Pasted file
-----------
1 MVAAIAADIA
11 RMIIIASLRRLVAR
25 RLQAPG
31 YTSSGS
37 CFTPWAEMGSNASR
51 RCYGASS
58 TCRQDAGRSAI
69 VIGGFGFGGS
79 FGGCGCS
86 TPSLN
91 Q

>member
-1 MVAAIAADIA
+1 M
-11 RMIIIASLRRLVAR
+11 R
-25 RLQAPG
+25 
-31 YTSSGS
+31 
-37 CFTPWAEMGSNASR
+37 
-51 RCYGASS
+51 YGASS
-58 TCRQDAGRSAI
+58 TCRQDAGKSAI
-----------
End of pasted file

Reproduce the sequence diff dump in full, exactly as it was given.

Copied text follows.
1 MVAAIAADIA
11 RMIIIASLRRLVAR
25 RLQAPG
31 YTSSGS
37 CFTPWAEMGSNASR
51 RCYGASS
58 TCRQDAGRSAI
69 VIGGFGFGGS
79 FGGCGCS
86 TPSLN
91 Q

>member
-1 MVAAIAADIA
+1 M
-11 RMIIIASLRRLVAR
+11 R
-25 RLQAPG
+25 
-31 YTSSGS
+31 
-37 CFTPWAEMGSNASR
+37 
-51 RCYGASS
+51 YGASS
-58 TCRQDAGRSAI
+58 TCRQDAGKSAI